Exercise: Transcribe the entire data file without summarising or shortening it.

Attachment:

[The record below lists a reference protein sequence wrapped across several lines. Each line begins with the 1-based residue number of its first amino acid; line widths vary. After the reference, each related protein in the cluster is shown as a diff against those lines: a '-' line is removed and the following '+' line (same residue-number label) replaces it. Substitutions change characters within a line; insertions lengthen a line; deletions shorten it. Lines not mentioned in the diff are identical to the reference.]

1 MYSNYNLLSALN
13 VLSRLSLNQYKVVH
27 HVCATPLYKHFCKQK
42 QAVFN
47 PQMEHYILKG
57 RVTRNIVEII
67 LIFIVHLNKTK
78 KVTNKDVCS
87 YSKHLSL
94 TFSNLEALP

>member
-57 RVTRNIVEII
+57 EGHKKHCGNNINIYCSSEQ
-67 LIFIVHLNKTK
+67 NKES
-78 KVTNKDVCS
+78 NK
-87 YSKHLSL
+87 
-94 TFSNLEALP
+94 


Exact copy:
[The record below lists a reference protein sequence wrapped across several lines. Each line begins with the 1-based residue number of its first amino acid; line widths vary. After the reference, each related protein in the cluster is shown as a diff against those lines: a '-' line is removed and the following '+' line (same residue-number label) replaces it. Substitutions change characters within a line; insertions lengthen a line; deletions shorten it. Lines not mentioned in the diff are identical to the reference.]

1 MYSNYNLLSALN
13 VLSRLSLNQYKVVH
27 HVCATPLYKHFCKQK
42 QAVFN
47 PQMEHYILKG
57 RVTRNIVEII
67 LIFIVHLNKTK
78 KVTNKDVCS
87 YSKHLSL
94 TFSNLEALP

>member
-57 RVTRNIVEII
+57 EGHKKHCGNNINIYCSSEQ
-67 LIFIVHLNKTK
+67 NKES
-78 KVTNKDVCS
+78 NK
-87 YSKHLSL
+87 
-94 TFSNLEALP
+94 